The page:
He explained: “The patients I was meeting at that time were the most vulnerable in society and I felt a sense of responsibility in this area. I also loved the teamwork; caring for the elderly is very much multi-disciplinaryfrom physiotherapy, occupational therapy, nursing staff and social workers, we all sat down together to consider the best plan for each patient, and it was inspiring.”
He added: “During my career I have also really enjoyed teaching and developing curriculum and the pastoral care of students.
“Now as Undergraduate Programme Lead at Sunderland, I’ll be working with the lead educational providers across the region – the acute hospitals and mental health trusts.
“I am working with the hospitals in the region to recruit clinical teachers across a range of specialties, my job is to appoint and support them in the delivery of the training in each of the hospitals.
“When the students go to the hospitals in Year 3 to Year 5, they will be supported locally by clinical teachers, and it’s my job to support them in that role.”
What are the qualities Dr Davies will be looking for in the next generation of doctors?
“We want to see students with compassion and understanding, to be respectful of their patients and the need to be skilled communicators,” he says. “They need to see medicine as a science that they love and commit to for as a vocation. To be inquisitive and have an ability to constantly want to evolve and develop.”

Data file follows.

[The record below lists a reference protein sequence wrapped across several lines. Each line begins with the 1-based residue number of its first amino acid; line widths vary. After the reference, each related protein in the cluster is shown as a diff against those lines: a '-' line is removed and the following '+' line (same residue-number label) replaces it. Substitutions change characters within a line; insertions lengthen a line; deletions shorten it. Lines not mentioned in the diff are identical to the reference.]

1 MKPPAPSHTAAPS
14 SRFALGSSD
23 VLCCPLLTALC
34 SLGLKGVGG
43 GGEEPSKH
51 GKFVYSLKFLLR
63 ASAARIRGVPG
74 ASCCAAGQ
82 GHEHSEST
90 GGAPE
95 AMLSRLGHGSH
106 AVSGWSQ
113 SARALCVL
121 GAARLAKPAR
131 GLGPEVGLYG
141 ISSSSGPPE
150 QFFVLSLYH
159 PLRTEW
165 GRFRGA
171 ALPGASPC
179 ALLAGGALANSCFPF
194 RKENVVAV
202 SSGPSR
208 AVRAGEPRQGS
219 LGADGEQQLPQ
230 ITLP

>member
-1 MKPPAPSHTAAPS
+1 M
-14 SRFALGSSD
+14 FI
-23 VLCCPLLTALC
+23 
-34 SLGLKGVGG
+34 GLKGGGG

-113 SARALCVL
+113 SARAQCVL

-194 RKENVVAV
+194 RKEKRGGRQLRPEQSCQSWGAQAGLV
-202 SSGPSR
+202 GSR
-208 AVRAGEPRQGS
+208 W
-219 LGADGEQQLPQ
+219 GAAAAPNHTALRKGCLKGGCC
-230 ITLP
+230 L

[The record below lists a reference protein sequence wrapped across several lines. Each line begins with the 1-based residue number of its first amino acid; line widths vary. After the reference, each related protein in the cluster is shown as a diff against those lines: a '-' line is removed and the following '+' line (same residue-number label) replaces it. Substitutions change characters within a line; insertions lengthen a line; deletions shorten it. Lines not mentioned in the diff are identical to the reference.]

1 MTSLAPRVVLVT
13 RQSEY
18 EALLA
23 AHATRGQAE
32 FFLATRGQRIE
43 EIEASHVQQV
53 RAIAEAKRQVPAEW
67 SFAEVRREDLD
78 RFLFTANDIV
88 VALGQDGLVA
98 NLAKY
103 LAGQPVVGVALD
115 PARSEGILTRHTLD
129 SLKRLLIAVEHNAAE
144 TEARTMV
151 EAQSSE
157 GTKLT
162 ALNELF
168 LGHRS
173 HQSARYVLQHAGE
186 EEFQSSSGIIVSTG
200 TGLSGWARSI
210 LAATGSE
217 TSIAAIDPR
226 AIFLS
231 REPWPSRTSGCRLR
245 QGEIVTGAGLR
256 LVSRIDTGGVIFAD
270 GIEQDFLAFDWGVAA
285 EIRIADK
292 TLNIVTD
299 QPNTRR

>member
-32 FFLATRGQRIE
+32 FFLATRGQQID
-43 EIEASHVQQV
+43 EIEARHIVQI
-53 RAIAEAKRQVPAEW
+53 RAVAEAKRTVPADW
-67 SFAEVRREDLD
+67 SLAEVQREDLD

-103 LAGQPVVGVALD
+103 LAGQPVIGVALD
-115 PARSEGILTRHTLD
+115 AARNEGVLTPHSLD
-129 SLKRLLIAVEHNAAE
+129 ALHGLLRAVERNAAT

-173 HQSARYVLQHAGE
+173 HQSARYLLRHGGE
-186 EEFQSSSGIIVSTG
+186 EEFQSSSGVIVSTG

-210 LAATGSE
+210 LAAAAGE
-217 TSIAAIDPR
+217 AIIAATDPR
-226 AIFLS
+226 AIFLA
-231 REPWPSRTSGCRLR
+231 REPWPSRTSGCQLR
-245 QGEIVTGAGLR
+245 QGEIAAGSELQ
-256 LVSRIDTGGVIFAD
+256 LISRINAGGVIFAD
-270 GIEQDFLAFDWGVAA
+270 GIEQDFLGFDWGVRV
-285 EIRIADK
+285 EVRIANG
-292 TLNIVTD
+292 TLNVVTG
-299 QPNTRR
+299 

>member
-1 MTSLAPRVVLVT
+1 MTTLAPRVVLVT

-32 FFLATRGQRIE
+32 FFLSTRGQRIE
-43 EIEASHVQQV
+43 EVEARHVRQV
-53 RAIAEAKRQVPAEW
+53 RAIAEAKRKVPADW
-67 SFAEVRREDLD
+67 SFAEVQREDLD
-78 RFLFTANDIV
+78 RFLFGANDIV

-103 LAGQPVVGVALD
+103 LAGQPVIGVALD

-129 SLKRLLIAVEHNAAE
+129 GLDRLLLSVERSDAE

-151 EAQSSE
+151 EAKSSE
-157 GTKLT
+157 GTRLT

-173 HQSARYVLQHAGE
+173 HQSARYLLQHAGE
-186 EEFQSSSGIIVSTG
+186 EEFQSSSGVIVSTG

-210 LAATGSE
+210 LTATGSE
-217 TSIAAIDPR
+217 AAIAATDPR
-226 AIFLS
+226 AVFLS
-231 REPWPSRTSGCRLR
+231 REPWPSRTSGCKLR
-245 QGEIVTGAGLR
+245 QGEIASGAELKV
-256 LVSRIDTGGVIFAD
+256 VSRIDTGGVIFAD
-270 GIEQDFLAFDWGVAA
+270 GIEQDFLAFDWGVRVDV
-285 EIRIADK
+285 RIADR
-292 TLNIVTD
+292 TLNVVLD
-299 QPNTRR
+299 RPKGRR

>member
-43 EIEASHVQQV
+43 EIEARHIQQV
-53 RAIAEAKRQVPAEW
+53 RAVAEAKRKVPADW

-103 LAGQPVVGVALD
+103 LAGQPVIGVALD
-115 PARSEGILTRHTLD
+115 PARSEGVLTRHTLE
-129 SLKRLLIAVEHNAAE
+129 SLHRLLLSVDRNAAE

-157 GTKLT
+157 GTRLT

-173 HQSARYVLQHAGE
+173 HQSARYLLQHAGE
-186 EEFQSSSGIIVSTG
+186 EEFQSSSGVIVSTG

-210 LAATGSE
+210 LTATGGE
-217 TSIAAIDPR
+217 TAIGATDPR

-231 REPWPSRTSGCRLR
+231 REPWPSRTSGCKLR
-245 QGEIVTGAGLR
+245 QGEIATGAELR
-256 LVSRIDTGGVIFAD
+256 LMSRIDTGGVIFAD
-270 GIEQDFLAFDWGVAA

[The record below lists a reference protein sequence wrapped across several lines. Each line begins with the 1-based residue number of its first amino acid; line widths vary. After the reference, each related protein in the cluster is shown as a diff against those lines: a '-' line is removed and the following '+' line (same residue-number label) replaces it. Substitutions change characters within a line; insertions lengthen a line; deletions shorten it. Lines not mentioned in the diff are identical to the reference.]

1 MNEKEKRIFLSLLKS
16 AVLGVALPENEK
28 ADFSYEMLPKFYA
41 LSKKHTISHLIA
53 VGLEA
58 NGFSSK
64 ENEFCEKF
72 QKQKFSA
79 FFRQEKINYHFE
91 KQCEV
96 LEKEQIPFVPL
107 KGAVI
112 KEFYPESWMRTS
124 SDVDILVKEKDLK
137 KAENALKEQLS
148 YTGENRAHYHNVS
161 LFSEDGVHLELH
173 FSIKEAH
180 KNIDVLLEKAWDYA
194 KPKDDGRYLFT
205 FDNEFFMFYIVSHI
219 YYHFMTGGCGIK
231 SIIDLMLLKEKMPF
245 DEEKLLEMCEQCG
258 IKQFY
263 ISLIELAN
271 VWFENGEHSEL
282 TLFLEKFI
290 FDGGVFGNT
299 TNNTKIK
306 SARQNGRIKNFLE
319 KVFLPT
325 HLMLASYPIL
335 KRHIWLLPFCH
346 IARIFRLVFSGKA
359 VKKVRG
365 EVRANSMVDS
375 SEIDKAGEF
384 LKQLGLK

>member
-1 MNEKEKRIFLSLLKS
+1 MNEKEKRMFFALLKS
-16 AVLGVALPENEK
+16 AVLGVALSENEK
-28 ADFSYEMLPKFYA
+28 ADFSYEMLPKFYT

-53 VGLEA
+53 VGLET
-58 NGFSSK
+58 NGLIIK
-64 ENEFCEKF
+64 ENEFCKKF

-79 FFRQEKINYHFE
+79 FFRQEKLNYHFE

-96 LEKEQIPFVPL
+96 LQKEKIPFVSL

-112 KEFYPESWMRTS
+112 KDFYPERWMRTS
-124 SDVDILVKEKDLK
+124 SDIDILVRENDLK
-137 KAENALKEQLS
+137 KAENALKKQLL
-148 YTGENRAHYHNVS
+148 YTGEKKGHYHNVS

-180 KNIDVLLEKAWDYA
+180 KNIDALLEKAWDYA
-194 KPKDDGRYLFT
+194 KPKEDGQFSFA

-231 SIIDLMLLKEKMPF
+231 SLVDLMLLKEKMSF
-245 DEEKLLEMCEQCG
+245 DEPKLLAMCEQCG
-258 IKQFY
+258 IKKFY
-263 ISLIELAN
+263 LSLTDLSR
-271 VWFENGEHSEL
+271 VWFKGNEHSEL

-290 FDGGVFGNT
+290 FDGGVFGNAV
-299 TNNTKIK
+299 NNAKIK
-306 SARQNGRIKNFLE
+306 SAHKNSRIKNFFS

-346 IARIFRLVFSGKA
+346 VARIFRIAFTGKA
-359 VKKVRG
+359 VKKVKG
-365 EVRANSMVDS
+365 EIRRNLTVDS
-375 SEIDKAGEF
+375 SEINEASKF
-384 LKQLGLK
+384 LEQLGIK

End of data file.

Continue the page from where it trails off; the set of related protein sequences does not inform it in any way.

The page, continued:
Asked what the highlight of his own career has been so far, Dr Davies said: “The greatest achievement has been to work with the students I taught all those years ago and to see them now as fantastic consultant and GP colleagues with the right skills and attitude to do the job and above all to have compassion for their patients.”
About the School of Medicine
Sunderland is one of only five new medical schools, established to address the regional imbalance of medical education places across England and to widen access to ensure the profession reflects the communities it serves. With a track-record of excellence in medical education spanning almost 100 years, the University is now well-placed to address the chronic shortage of doctors in the North East. Focusing on GP and Psychiatric training, the new programme will complement existing medical provision in the region and add to the diversity of medical schools in the UK.